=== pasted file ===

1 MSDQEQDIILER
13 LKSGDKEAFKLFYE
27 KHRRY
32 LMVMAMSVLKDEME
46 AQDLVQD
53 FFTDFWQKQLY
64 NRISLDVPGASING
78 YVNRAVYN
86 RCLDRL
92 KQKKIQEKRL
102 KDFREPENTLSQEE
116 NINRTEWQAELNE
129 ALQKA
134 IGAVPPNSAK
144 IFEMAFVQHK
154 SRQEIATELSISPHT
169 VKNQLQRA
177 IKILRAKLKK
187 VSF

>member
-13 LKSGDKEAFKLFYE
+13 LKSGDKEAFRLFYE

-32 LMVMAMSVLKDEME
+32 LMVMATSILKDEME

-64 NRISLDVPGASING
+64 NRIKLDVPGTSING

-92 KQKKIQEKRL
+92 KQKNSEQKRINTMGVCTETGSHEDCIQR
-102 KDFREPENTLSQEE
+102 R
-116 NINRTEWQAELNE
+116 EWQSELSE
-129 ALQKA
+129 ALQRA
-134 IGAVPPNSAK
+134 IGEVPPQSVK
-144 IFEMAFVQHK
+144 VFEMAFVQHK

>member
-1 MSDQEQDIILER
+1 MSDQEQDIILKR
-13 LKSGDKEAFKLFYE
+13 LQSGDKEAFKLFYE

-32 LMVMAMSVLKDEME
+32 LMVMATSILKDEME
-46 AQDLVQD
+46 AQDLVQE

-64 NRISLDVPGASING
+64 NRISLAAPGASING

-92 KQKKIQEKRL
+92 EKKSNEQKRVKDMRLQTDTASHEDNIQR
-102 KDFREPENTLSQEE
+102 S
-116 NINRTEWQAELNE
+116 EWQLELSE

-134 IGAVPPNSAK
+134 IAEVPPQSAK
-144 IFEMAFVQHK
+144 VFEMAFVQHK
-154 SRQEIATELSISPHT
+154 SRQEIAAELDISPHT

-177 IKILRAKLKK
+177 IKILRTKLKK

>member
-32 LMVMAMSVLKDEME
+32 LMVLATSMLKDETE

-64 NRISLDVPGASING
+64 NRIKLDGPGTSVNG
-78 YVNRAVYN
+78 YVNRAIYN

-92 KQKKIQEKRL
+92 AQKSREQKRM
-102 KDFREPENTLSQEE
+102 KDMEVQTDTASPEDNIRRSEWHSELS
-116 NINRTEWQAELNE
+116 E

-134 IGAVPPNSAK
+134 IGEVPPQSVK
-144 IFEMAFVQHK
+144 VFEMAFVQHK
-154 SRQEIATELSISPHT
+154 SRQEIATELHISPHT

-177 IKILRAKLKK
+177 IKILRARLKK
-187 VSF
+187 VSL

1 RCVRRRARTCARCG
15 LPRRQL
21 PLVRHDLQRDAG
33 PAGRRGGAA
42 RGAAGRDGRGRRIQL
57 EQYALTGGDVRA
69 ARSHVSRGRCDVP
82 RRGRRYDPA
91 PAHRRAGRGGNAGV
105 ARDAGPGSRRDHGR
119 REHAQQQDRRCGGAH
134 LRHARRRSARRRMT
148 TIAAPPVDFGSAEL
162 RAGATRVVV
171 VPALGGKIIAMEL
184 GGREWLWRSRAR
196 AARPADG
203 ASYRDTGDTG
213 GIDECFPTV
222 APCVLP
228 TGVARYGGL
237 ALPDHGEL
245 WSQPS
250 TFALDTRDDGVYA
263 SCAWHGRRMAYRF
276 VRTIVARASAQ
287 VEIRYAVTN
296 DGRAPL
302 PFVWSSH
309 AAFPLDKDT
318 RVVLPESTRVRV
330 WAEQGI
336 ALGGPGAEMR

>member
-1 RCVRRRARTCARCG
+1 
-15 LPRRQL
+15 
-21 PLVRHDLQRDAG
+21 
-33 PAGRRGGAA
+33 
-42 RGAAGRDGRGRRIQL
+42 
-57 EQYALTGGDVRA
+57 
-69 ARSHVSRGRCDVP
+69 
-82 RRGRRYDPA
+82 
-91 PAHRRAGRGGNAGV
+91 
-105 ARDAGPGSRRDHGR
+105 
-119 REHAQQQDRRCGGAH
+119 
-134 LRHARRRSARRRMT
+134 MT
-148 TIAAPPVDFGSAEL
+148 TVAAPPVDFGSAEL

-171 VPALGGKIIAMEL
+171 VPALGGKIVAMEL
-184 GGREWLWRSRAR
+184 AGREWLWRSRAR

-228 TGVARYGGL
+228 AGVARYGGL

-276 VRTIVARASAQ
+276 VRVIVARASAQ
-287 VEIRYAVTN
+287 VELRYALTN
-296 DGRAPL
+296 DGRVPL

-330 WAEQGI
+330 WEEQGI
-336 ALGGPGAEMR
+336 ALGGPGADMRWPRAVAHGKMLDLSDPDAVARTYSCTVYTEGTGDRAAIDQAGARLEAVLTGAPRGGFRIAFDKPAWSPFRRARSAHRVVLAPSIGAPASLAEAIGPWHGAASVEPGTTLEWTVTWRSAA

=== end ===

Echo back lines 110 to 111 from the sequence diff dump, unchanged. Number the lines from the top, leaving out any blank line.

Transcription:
250 TFALDTRDDGVYA
263 SCAWHGRRMAYRF